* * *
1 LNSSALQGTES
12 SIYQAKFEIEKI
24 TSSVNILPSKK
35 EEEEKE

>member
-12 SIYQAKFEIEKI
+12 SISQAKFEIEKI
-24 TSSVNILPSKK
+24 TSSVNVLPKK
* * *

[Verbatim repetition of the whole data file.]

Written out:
1 LNSSALQGTES
12 SIYQAKFEIEKI
24 TSSVNILPSKK
35 EEEEKE

>member
-12 SIYQAKFEIEKI
+12 SISQAKFEIEKI
-24 TSSVNILPSKK
+24 TSSVNVLPKK